The past couple years we’ve taken family photographs during the fall, but last fall, our life fell to pieces. Every time I considered booking a photo session with our photographer I considered the forced smiles and hollow eyes that would forever stare back at me and quickly shipped the idea to my mind’s Area 51.
I didn’t want to remember what we were sorting through, that our best-laid plans had exploded in our faces in the form of our six-year-old son. I didn’t want to run the risk of a hypocritical photo that would lead others to believe we were that family that had it all together but I also didn’t want to share our brokenness with the world. The annual fall portrait died, but death is where beauty rests and opportunity begins.
The fall winds of life stripped our family bare, everything expendable for the sake of survival. Winter provided a mixture of battering storms followed by tranquil moments produced only in the wake of destruction. Often what we want as a family isn’t complicated but attempts to live it out are disastrous.
Case in point, in a beautiful setting with people you love the most, attempting to corral a family for a photo can turn ugly….
Frustration and anger began to skyrocket like a hot new stock. If you know anything of these two fiends, you know they spread like a summer grass fire jumping every control line intended to contain them. The thing about fires is that sometimes the origins are uncertain. Though it was our six-year-old swinging his arms at school and shouting through the neighbors walls, though he looked like the spark that ignited a horrendous explosion, we looked, bewildered to find our hands smudged, the soot and grit of these beasts bottled in our hearts keeping company with others like selfishness and greed. Family cannot survive feasting on these beasts for long.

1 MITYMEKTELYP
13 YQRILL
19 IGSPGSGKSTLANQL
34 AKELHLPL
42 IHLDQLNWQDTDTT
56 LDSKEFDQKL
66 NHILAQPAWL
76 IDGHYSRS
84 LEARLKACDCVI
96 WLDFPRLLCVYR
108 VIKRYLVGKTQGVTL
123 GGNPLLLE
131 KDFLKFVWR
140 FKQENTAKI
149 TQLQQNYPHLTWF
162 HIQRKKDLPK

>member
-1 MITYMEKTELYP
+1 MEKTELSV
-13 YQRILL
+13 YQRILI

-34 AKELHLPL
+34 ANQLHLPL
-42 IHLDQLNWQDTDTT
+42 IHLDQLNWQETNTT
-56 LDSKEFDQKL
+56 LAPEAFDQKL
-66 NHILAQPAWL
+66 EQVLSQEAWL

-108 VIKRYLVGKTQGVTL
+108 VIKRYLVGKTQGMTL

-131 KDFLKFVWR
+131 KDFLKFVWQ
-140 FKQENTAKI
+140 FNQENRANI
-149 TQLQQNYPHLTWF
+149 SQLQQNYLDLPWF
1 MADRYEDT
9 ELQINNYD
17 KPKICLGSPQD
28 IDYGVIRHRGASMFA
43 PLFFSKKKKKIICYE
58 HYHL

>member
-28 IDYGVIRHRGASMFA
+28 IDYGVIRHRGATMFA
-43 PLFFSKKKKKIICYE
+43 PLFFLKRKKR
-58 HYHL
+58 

Realizing our son was an outward expression of our family health, we retreated from the head-twirling rush and schedule of what most others call life. We huddled, the field of life spread before us as we courageously and dramatically repositioned our family for health and happiness.
Everything was on the chopping block pleading to remain on our family’s priority list, but most lost their case. The most dramatic changes were returning to a home school platform for education, cutting back on excellent activities that required our already depleted time and energy and committing to family counseling. I could write at length about each of these shifts, and will tackle them as my heart allows in the future, but the takeaway is that a new pace began for our life.
No longer are we waking already buried by the urgency to do this and finish that so we can hustle out the door away from each other and race around while the sun headed west. In fact, our mornings are generally peaceful and more orderly. The list of tasks to tackle is short, manageable and our kids have time, precious time for their imaginations to explore the wonder of childhood. Someday they may realize how extraordinary it is that we unshackled their schedules during an era saturated with over-scheduling. Through God’s loving-kindness we have more than survived a rough winter, we have been shaped and formed.
As green shoots fight through a crusty topsoil the arrival of spring mirrors the growth and struggle of our family. We’re sprouting, sometimes slowly, sometimes all at once, by much and little we grow. God knew what He was preparing us for, He knew our hearts needed to be prepared so we could absorb more of Him. The savage winter stripped our hearts but this spring we are a bare field for God to grow His goodness.
With a bit of healing, our son’s toothless smile and our daughter marking another year of life, photos were in order. The process has been painful, it isn’t complete, but when I look at this family picture I see a family recently laid bare being transformed in the best way possible and I’m grateful.
If you’re in a storm and your life is disheveled, retreat!
God is your refuge and strength, your help in the time of struggle.